Observe with mindfulness. If we become accustomed to this kind of observation, our vision of the world and of ourselves will change subtly, we will be freeing ourselves from the bounding chains, the clinging and we will be enjoying the events in the present moment, here and now, while they last, letting them go and allowing them to fade away until they become a simple memory.
We may not call them addictions or think of them in that light and yet habits, what ever they may be, have a hold upon us. Addictions imply that we are not free, that we are not unfettered. Whether we are addicted to TV, to being in love, to running in the park, to smoking, to our mobile phones, to music, to anything whatsoever. Yes, we can even be addicted to meditation.
Many ancient Asian meditation practices have come to the West since the early 60’s. But are they of benefit in this modern day and age? We have lost our groundedness and centeredness due to being more in our heads, we constantly ask why, how, who, what, when? And therefore we are always analyzing and over thinking things.
During five weeks in Nepal, mindfulness teacher Rikke Braren Lauritzen tested the waters at a traditional nunnery and discovered that it is possible to fuse a spiritual path which draws on both the old wisdom of the Buddha’s teachings and the modern scientific-based interventions used in the Mindful School program, to support the new generation of young monastics living in the 21st Century.
Each time I try to grasp the past, present or future, they slip through my fingers as if trying to grasp air. Try it for yourself. Can you find the now? Can you find the present moment? If we really investigate and look closer, we start to see that both the now and the present moment can not be found.
Mindfulness and meditation is a practice, resting on time-tested three pillars for anything we want to do: patience, persistence and perseverance. It’s about empowerment for ourselves so we no longer will say, I cannot do this because I don’t have it. This in turn will empower our kids. Because we cannot give others something that we do not have. Empowerment ignites empowerment.
To soar effortlessly, the mighty eagle needs two wings. One is just not enough. My teacher Tulku Urgyen Rinpoche often said this to illustrate, that a sublime balance of mind is needed when facing challenges, both from outside and from inside oneself. In good times and bad times, a much coveted secret is how to maintain an even keel, no matter what happens.
A mindfulness teacher and executive coach discusses some of the current challenges facing the development of mindfulness and how to integrate a deeper meaning and practice that is consistent with Buddha’s path.
An invitation to broaden our understanding of mindfulness by looking at the original sources, the importance of ethics and our intention. Includes a discussion on how mindfulness teachers can upgrade their skills.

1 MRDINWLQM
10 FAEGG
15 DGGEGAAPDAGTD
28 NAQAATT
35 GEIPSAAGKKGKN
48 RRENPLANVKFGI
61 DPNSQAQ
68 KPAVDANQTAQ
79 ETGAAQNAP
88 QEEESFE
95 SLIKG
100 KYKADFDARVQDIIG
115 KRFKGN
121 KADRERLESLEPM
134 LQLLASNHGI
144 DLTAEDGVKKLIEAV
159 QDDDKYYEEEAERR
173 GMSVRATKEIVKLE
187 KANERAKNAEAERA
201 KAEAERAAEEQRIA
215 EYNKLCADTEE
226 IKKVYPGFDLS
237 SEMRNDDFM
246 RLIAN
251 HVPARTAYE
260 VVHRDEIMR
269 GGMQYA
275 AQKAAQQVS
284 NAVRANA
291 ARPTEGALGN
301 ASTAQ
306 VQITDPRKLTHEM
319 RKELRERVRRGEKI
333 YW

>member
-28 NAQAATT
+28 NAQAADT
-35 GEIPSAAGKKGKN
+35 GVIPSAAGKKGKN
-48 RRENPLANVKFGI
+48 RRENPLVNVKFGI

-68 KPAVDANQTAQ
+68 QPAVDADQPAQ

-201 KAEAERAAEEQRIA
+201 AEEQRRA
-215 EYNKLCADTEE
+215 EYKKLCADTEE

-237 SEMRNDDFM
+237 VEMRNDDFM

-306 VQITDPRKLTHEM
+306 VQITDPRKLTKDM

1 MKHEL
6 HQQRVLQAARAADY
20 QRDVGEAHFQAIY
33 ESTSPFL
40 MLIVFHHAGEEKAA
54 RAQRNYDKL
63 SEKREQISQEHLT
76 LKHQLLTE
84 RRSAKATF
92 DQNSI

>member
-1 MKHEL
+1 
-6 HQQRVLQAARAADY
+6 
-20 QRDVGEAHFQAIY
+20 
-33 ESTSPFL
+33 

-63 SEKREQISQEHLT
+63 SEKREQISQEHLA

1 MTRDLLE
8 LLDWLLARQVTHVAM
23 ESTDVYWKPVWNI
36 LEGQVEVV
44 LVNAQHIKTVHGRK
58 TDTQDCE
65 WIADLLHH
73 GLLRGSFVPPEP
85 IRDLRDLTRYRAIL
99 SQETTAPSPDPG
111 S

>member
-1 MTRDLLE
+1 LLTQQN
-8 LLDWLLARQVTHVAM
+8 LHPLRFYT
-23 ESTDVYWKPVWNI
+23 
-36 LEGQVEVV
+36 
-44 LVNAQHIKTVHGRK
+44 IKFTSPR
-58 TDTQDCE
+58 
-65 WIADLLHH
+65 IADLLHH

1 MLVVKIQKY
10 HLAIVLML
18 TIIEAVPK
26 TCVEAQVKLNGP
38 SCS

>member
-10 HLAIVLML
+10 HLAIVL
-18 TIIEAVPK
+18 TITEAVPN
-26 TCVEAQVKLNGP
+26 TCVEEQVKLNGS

A dialog between student and teacher on the philosophical basis for being in the present in the classical dialog style.
Unfounded and unguided spiritual training like excessive detachment ability, one-sided focus on positive thinking, fear of anger and artificial kindness, neglect of emotions and difficulty in setting limits.
As I walk on, streams of clouds sedately roll past on a pale blue sky illuminated by a milky-white sun. I center deeply in my breathing as if to gently cradle the world in my arms. For a split of a moment it seems that my consciousness is ceasing the subtle motion in all elements.
Practicing mindful breathing, sitting, walking and communicating, students can discover that there are so many things in their daily lives to notice, to enjoy, to explore. In fact everything inside and outside, everything in their life experience and everything in their surroundings are changing and impermanent.
When we open our hands, minds, and hearts, moving into the flow of the stream, we either can paddle forward to or float back to the bank of our true identity much more easily. Practicing meditations helps us to recognize our mind patterns and habits, and helps us to see our choices.
A live sword of Fudo — who has it? We often hear that just reading and intellectualizing teachings are not enough, we have to practice and embody them. Only then we can see if they work and only then we can see a change.
If you are a runner, maybe you wish to make your running more meaningful. And if not, maybe as a spiritual practitioner you would like to give it a try and extend your mind training by another dimension.
The Tibetans have a saying; You will have to stand for a very long time with your mouth wide open before a roasted partridge will fly into it. It is a rather droll way of expressing high levels of improbability.
Walking on the soil of Mother Earth is a way for me to feel a deep connection to myself. Taking this precious moment to really connect to the earth step by step, moment by moment, breath by breath immediately transforms my inner and outer landscape.
Take the breath as an example of daily awareness. We breathe all day long without hardly ever noticing. Unless we are being physically active or if our body is under stress we rarely recognize the breath. Mindfulness is the practice of bringing our awareness to the present moment intentionally and without judgment.
FINDING YOUR OWN SEATView Post
It’s often a dilemma to find a balance in what we do and in our attitude to life. Too much structure and fixed behavior can make life really boring, and too much flexibility can make us unstable and in doubt.